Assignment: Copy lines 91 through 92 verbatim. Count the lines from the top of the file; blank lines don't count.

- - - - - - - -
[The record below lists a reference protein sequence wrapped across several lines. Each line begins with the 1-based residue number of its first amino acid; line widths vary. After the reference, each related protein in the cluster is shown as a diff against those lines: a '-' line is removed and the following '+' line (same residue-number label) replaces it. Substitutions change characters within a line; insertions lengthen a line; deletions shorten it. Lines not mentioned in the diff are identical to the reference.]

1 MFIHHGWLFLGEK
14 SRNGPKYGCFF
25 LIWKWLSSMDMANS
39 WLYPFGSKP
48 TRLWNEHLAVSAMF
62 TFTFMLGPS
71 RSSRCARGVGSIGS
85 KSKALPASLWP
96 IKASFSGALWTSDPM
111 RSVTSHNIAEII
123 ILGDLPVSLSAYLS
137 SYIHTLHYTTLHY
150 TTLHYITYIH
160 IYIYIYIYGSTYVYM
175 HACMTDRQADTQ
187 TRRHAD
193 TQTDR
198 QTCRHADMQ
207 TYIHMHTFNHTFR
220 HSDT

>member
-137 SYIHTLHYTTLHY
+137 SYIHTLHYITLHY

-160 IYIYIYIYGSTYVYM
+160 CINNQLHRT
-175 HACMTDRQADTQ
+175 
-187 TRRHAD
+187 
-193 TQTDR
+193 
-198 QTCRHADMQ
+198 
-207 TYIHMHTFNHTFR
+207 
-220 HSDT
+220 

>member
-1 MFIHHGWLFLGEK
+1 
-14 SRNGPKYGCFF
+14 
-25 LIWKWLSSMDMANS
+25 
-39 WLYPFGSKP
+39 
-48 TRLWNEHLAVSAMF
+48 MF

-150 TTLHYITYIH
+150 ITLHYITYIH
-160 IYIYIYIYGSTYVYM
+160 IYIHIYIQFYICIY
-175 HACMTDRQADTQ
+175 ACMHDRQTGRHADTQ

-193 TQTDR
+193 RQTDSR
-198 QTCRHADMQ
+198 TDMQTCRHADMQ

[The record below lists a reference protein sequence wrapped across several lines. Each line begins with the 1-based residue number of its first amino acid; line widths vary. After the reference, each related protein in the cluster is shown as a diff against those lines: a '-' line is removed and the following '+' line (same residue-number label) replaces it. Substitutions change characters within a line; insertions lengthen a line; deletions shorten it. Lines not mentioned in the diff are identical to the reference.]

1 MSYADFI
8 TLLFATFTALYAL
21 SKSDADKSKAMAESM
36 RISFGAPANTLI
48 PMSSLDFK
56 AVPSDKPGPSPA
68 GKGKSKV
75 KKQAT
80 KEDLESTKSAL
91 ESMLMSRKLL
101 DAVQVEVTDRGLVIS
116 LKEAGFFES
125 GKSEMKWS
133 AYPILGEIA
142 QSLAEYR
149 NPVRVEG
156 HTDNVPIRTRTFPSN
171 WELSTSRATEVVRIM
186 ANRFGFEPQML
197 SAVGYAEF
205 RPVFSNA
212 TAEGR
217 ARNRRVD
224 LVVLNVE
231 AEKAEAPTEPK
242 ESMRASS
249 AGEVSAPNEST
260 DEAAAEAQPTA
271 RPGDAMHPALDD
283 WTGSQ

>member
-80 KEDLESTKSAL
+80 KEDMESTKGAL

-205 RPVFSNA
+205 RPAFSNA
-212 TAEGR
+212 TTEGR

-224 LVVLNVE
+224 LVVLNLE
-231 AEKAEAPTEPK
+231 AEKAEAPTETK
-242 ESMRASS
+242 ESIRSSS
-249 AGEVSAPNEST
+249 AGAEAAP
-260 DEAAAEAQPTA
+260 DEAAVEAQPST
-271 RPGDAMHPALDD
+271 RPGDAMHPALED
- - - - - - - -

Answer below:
>member
-80 KEDLESTKSAL